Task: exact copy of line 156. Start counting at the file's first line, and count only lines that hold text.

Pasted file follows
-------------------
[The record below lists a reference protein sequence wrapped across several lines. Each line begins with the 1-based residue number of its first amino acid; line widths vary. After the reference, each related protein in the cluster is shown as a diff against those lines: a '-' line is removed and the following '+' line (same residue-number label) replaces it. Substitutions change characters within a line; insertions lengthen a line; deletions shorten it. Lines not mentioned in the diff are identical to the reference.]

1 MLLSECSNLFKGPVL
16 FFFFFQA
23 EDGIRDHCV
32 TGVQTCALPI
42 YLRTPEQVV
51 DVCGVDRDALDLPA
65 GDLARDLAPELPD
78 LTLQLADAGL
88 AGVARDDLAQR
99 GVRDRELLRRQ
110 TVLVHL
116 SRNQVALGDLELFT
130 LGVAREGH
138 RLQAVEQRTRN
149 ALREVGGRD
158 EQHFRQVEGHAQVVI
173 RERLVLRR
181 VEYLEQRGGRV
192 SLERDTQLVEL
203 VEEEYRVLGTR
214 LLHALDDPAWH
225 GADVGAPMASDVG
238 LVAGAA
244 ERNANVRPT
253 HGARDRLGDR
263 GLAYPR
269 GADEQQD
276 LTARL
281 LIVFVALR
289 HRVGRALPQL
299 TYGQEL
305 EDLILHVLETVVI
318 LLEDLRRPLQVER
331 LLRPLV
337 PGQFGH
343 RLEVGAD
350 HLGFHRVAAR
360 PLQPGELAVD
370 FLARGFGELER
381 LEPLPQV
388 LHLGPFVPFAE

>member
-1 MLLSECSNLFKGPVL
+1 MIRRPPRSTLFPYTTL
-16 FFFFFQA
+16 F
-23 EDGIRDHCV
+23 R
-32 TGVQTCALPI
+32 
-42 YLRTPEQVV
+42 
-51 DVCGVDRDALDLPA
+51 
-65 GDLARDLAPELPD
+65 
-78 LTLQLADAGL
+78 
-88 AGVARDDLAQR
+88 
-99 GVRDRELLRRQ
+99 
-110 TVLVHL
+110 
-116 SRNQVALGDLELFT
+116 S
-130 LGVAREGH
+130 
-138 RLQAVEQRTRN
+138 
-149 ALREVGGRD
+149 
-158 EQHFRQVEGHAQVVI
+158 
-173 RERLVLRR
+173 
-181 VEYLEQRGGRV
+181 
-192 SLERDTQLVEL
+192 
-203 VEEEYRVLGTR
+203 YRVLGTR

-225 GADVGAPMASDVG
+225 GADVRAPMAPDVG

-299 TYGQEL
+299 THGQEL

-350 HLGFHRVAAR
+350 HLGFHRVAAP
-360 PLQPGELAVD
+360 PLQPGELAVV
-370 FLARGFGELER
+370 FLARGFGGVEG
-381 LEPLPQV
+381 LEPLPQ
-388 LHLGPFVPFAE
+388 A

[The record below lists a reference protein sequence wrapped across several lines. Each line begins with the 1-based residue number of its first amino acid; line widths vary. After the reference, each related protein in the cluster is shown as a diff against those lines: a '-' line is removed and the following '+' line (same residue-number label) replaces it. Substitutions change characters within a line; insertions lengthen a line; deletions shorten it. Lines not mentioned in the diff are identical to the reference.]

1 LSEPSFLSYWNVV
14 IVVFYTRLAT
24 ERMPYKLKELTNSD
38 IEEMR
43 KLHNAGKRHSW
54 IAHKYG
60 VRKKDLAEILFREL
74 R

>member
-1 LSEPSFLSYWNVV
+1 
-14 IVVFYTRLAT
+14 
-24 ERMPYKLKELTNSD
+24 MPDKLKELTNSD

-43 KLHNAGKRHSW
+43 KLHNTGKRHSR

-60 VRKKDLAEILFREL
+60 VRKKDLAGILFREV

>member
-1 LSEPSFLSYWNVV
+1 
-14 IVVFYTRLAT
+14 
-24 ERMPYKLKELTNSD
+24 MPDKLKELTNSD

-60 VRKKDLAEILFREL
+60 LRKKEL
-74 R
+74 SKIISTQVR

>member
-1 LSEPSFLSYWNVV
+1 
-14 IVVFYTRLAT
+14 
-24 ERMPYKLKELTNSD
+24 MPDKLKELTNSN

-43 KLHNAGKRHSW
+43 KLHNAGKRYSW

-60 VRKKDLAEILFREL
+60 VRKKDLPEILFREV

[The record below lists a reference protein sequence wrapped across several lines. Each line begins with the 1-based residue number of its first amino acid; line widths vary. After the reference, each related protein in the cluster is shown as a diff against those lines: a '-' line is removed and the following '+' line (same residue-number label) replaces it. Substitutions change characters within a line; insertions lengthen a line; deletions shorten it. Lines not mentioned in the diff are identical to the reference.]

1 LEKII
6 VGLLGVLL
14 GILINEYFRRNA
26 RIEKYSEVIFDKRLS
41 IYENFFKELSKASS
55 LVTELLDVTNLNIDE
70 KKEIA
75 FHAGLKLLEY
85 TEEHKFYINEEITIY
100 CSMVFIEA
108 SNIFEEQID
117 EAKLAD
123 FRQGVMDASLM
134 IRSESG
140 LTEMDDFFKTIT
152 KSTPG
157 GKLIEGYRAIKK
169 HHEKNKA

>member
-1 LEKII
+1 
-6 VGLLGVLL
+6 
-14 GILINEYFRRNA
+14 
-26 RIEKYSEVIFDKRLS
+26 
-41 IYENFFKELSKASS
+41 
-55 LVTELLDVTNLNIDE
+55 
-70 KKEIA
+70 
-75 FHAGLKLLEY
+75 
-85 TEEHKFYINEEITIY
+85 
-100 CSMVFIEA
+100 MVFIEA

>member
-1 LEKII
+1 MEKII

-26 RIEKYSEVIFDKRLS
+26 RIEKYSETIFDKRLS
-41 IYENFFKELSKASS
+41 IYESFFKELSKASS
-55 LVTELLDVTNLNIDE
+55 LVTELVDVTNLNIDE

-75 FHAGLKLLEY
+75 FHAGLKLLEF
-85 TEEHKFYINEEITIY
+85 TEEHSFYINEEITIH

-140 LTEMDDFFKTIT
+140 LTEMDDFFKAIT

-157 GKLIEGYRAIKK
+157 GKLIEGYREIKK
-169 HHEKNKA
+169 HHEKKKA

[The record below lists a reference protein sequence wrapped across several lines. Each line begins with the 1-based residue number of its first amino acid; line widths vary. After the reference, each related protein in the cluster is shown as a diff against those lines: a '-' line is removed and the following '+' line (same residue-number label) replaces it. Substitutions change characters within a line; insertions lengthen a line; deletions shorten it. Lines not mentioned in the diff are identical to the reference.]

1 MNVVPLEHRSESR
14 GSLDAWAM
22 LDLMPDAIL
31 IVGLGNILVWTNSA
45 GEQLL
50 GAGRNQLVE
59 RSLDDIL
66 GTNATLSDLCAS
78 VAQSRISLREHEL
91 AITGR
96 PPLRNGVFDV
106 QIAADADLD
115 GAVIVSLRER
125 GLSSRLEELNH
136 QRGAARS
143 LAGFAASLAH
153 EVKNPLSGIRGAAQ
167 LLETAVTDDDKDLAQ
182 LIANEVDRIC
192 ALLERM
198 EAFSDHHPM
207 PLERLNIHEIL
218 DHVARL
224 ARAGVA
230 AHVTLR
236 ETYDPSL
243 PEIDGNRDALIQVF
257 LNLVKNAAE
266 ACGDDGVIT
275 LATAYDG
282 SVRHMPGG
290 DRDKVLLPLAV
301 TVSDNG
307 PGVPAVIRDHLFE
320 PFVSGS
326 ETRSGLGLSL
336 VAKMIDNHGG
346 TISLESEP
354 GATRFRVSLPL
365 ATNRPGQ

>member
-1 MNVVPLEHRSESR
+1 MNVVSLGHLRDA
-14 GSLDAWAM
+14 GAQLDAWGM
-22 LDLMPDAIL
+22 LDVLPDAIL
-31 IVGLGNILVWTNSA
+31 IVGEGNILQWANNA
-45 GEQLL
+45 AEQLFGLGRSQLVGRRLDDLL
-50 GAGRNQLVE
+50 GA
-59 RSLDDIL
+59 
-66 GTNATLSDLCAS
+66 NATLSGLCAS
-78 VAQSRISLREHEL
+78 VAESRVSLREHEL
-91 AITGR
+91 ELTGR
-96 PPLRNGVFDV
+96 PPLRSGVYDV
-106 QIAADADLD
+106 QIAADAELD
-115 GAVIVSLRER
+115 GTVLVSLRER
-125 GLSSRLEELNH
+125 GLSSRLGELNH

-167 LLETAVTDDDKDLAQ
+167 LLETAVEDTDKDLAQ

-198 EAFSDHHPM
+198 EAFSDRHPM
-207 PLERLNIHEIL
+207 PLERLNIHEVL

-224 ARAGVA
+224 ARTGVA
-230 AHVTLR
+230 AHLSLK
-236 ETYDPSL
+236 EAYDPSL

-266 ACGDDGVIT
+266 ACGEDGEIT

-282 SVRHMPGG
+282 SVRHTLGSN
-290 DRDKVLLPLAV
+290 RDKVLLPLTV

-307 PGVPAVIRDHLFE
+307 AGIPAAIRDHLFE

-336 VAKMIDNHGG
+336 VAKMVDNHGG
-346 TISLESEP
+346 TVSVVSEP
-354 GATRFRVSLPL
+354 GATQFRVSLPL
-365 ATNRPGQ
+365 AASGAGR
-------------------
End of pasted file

152 KSTPG